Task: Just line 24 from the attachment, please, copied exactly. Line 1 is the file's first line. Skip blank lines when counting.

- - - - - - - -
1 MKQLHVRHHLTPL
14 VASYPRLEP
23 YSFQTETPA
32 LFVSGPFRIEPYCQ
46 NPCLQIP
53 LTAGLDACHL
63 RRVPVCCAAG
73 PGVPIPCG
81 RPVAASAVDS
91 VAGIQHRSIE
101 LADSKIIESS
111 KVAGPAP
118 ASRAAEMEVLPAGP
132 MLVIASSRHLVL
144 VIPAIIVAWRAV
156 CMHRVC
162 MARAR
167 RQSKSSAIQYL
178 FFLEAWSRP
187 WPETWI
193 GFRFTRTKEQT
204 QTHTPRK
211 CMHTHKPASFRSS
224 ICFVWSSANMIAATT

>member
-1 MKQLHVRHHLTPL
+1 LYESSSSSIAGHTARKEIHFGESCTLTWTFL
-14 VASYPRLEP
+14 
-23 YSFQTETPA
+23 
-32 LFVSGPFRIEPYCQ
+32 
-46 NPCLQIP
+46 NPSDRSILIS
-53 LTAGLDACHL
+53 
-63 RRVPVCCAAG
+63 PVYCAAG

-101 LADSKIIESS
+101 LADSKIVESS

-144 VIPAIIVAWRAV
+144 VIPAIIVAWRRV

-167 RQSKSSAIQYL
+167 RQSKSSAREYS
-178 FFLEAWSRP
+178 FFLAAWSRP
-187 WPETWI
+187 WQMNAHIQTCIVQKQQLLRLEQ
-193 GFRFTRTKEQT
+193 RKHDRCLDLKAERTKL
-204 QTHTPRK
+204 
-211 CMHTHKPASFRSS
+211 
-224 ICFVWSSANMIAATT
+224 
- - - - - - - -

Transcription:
224 ICFVWSSANMIAATT